You can’t draft every player you would like, but you can always try to trade for them later in the season. Here are five players who could struggle early but make great additions to your fantasy football roster for a playoff push.
Ryan Mathews, RB, San Diego Chargers
Mathews set career highs last season in carries (285) and yards (1,255) and had seven total touchdowns — six rushing, one receiving — after playing in all 16 games for the first time in his career. He is being drafted as the 20th running back in fantasy leagues, on average, but is projected to score the 17th-most points at the position. Most of those points should come after the first five weeks. In weeks one through five, Mathews faces the second toughest running schedule in the league, but then the top five easiest in weeks six through 15. Impatient owners may be ready to give up on their fourth-round pick sooner rather than later.
Jay Cutler, QB, Chicago Bears
Cutler is at the helm of one of the best offenses in the league and is even seen by one pundit — NFL.com’s Dave Dameshek — as the future offensive player of the year.
The offensive line is now a position of strength, Matt Forte is the best dual-threat RB in the NFC, the receivers are the best in the league, and Marc Trestman is Chip Kelly in hipster horn-rimmed glasses. In other words, there’s no more room for excuses for Cutler. Fortunately, he won’t need any.
The Bears may get off to a slow start against the third-toughest slate of games in the first five weeks, but it should be smooth sailing after that. Here is an added bonus: Cutler is currently being drafted in the seventh round, so it isn’t far-fetched to see an owner cut him for someone having more immediate success. If so, he is definitely worth a waiver claim.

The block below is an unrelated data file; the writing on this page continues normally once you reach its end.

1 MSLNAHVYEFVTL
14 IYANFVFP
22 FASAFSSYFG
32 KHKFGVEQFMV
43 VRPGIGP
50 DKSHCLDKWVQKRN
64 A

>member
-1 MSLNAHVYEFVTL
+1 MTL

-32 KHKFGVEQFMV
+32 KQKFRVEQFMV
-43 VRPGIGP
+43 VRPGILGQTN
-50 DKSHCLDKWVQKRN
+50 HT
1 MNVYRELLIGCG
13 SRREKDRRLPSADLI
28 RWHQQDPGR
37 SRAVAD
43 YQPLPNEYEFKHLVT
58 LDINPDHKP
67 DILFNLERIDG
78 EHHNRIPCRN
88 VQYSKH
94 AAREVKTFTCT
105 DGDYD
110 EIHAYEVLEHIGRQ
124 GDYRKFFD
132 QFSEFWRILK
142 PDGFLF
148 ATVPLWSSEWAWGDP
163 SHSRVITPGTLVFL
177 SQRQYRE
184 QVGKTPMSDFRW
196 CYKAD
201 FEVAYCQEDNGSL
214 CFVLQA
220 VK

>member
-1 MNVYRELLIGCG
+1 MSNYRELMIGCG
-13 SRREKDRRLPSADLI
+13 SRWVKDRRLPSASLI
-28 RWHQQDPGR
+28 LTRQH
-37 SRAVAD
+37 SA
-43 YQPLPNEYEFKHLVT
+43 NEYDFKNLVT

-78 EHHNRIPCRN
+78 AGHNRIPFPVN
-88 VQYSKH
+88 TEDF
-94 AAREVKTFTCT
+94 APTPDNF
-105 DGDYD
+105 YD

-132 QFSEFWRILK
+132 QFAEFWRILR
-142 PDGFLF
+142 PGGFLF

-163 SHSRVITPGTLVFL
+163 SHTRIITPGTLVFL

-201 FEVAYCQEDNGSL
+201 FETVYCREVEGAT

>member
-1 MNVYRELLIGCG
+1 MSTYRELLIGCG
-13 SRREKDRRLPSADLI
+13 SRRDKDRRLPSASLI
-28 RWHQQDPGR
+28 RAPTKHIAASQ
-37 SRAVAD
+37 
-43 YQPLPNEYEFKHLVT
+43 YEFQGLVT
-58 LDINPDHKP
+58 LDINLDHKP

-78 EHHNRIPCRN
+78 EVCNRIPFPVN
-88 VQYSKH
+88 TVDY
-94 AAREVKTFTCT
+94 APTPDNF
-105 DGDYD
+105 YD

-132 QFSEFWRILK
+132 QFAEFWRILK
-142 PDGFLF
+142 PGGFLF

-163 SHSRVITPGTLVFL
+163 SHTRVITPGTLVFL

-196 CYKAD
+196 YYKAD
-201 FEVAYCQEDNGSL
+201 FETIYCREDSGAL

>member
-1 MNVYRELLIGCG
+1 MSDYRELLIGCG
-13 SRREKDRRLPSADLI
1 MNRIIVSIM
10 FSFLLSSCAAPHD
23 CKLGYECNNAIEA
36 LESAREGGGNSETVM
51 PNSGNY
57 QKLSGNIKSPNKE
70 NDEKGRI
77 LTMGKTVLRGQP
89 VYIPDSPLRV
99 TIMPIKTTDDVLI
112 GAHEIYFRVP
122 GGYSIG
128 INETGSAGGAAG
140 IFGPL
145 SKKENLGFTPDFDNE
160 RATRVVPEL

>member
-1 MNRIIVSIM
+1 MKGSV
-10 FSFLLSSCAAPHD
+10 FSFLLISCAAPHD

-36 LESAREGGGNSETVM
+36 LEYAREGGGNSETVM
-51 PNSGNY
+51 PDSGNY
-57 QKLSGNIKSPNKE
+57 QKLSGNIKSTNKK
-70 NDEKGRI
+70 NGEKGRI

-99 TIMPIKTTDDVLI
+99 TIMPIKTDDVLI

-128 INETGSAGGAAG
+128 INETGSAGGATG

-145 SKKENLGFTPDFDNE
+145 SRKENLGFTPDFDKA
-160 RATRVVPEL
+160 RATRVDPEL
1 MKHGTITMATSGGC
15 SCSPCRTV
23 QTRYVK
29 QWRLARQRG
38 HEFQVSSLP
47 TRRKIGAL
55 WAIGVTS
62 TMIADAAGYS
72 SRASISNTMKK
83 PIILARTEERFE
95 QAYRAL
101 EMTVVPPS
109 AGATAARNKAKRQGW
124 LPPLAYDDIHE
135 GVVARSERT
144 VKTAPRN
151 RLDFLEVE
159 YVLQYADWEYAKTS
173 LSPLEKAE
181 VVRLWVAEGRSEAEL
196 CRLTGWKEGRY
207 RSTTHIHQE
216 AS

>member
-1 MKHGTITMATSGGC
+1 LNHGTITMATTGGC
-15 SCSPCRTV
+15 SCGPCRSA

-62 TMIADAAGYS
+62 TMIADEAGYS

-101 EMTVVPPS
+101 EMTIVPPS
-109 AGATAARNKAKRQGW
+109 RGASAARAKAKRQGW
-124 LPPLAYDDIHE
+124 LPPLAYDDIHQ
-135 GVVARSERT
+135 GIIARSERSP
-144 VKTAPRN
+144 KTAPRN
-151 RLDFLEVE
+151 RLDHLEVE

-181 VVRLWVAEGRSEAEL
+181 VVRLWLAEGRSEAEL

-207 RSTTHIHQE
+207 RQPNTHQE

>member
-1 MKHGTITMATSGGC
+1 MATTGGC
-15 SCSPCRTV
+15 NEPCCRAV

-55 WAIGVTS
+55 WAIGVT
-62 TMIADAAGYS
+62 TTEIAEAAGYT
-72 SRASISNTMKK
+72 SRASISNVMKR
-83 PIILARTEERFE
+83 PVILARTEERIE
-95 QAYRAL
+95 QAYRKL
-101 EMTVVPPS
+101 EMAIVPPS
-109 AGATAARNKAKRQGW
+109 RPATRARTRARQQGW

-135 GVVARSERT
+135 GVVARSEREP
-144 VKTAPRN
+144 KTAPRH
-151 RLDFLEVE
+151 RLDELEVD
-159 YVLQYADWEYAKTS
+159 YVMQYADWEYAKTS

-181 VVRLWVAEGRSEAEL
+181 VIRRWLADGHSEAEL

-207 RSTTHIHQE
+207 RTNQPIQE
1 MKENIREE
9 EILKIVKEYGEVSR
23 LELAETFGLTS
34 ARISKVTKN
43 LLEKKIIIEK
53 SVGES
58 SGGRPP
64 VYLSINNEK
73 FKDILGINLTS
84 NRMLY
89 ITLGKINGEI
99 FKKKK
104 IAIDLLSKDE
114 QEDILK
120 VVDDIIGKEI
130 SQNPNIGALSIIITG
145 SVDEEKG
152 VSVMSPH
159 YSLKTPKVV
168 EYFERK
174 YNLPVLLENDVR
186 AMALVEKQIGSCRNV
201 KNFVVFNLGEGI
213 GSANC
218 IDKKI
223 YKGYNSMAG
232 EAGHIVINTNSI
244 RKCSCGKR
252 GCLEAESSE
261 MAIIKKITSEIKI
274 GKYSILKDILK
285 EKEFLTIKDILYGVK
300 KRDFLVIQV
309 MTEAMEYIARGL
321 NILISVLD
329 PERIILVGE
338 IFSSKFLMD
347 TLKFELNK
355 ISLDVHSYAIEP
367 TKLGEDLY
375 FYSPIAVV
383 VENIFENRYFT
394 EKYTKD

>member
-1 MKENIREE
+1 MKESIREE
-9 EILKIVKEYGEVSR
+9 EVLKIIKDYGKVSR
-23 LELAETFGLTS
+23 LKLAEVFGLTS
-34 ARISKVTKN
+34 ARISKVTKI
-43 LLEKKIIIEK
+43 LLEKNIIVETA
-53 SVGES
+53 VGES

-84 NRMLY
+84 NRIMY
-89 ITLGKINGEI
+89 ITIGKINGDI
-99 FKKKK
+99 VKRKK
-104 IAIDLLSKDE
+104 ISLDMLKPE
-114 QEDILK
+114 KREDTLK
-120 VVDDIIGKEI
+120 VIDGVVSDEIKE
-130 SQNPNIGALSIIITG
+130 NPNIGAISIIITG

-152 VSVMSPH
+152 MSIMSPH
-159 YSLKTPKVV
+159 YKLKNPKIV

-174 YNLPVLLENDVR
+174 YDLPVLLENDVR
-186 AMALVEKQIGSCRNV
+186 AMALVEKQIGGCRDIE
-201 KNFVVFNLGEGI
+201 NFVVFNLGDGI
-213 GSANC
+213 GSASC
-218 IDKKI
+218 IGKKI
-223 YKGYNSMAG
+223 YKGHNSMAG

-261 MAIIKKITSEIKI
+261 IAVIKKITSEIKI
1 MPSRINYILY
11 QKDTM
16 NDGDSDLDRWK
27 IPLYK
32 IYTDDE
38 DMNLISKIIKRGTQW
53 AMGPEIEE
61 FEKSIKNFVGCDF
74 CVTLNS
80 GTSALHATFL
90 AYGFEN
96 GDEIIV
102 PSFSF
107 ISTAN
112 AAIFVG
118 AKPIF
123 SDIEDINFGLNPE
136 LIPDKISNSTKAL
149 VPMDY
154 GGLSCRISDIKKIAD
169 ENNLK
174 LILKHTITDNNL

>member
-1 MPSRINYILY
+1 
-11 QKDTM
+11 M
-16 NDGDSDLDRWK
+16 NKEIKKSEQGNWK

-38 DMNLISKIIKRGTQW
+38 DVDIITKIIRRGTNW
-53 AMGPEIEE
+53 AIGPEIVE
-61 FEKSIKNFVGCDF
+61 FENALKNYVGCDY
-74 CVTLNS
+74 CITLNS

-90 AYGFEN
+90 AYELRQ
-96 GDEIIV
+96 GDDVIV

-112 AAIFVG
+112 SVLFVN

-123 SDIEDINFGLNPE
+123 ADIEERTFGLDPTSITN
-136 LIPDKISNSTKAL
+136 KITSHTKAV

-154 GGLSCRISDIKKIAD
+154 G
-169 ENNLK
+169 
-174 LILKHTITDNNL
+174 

Dez Bryant, WR, Dallas Cowboys
No one is going to drop Bryant after investing a high draft pick, but the first 10 weeks of the season are not easy for the Cowboys. They start off against the 49ers and are on the road against Seattle in Week 6, giving them one of the hardest schedules against the pass before their bye week. Bryant has gone up against Seattle before, and in those two games he has a total of 8.3 fantasy points. But after that, it’s four NFC East teams plus the Bears and Colts.
Montee Ball, RB, Denver Broncos
Denver’s offense was a juggernaut last season, scoring on 47.5 percent of their offensive
plays drives (led the NFL), averaging 7.8 net yards per passing attempt after you adjust for sacks (also led the NFL) and racking up 37.9 points per game (again, led the NFL). So it is no surprise that Ball is a fringe first-round pick. However, the first 10 weeks are a killer for running backs and it isn’t until Week 11 (vs. the St. Louis Rams) that there is a lot of breathing room. And we don’t yet know if Ball was getting more acclimated to the offense as the season wore on or if he just needs some time to warm up.
Either way, owners could be looking to jump ship if the Broncos offense sputters early.
Greg Olson, TE, Carolina Panthers
Olsen set a career high in receptions last year (73) and has been extremely productive over the last two seasons:1,659 yards and 11 touchdowns. He is currently ranked as the ninth-best tight end heading into 2014 and current ADP projections have him as an eighth-round pick. The Panthers face the Steelers, Bengals, Seahawks and Saints before their bye week (Week 12) but have a favorable schedule for fantasy points for tight ends after that. I could see owners just cutting their losses on an eighth-round pick, but if Olsen isn’t available on the waiver wire, it might be worth a lowball offer to someone who has him.
All stats and draft data based on a 12-team non-PPR league based on the NFL default fantasy scoring system.
Average draft position data from Fantasy Football Calulator.
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